You’ll Make a Confident Purchase
Having an inspector means you’ll have another chance to review your purchase decision before you finally close the deal.
In a competitive housing market, you’ll have some room to be confident in your purchase, and you’ll make the payments without having any doubts at all.
You’ll Save Money
Most of the time, the reason why home buyers forego hiring an inspector is to save money. However, the amount of money you have to pay the home inspector is insignificant compared to how much you may have to end up spending on repairs.
The cost of a newly constructed house may not be as high as that of an old house, and the price will be well worth it because you may save yourself thousands of dollars in repairs.
You Many Get a Great Bargain
Having a home inspection places you in a good position to bargain the price of the house. You will have leverage when negotiating the property if there are mistakes that need to be fixed.
The builder may also opt to repair all those mistakes before you close the deal.
How Do You Find the Right Home Inspector?
Having a professional and reliable home inspector is important, even if it’s a newly constructed home.
You can ask friends and relatives for referrals if they purchased homes recently or check out online communities.
Get References From Your Real Estate Agent
Real estate agents are a good resource when it comes to contractors and home inspectors, and if you trust the real estate agent you’re using, you can ask them to recommend someone.
Professional agents recommend inspectors that are reputable enough and do a thorough job.
Still, you need to be careful because some agents make deals with inspectors and you may not get a thorough inspection.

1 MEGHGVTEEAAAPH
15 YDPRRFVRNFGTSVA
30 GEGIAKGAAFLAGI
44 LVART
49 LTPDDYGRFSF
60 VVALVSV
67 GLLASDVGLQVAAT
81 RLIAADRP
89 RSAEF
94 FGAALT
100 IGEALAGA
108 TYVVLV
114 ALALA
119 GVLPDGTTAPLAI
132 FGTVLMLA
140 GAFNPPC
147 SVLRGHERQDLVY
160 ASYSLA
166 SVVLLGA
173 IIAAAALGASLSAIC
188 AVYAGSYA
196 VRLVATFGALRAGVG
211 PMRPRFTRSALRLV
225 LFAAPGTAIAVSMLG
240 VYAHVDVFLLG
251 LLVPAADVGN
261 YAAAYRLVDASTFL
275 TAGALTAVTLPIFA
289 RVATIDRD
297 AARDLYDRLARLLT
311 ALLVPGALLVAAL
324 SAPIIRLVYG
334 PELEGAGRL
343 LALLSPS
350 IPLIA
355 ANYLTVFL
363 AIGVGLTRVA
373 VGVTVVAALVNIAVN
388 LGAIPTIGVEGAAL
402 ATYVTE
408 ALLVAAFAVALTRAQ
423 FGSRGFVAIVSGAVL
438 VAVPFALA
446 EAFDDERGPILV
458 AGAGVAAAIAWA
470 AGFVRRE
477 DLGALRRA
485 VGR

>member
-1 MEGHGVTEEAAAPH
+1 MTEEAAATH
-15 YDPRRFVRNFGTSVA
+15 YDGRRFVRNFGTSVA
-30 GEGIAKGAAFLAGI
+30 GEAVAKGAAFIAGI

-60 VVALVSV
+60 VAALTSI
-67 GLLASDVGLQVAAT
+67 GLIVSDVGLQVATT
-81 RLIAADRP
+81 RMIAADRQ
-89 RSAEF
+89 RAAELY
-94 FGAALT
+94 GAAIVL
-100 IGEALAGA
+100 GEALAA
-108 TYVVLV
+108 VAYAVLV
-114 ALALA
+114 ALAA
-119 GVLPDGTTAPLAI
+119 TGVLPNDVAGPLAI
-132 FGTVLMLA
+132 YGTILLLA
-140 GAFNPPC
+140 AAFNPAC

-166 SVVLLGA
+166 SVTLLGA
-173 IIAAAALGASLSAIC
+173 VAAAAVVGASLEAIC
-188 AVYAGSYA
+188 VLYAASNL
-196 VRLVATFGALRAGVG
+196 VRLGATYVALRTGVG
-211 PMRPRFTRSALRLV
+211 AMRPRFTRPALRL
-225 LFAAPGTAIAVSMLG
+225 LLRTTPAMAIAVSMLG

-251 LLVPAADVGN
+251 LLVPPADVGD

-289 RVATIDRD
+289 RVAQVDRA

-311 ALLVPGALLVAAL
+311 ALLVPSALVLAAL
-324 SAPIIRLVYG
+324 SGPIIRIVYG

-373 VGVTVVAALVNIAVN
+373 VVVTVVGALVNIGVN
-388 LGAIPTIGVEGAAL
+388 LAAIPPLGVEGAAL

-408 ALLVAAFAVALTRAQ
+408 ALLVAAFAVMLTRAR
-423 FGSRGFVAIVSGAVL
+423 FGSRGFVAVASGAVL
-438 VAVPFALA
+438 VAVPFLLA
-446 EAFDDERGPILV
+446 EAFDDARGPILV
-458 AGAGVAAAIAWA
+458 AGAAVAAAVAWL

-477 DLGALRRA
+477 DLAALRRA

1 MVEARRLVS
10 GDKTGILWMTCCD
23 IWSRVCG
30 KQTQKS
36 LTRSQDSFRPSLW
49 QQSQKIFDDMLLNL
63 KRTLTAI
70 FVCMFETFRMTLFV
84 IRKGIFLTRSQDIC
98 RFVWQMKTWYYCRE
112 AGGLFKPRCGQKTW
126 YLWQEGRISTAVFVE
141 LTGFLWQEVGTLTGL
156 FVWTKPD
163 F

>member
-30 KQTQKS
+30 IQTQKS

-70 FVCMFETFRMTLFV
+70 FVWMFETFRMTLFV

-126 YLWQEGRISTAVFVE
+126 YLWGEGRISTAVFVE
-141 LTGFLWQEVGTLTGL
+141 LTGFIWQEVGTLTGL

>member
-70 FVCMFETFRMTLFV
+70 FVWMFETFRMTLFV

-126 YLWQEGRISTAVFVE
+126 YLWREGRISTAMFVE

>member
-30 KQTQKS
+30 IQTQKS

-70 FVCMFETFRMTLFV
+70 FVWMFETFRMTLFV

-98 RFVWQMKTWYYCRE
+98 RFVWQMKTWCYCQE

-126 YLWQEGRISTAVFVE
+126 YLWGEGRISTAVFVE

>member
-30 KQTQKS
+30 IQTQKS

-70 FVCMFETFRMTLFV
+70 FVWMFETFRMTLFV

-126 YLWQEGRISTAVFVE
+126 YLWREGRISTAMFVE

Some inspectors may also give you a bad report and make it sound as if the house is not up to par so that you can hire them again once you find another home.
Look for Bonded and Insured Inspectors
Whether you choose a large company or a small business, the inspector has to be bonded and insured as well.
Inspecting a home involves climbing up the roof, crawling into spaces, and wandering through basements, which comes with some risks. If something happens and they get injured, their insurance will take care of it.
Ensure That They Only Do Inspections
The problem with inspectors that offer other services, such as renovations and repairs is that there is always a conflict of interest.
There is always a chance they will see repairs, even when there are none, so they can also get the job of doing those repairs. What you need is an objective opinion.
New Construction Inspections: Bottom Line
Now that you know the importance of a new construction inspection, you should know that it’s also important to be there during the inspection.
It may take longer, but you want to ensure that they do check every aspect of the home and write a thorough report. You want to learn as much about your new home as possible, and this is the best time to do it.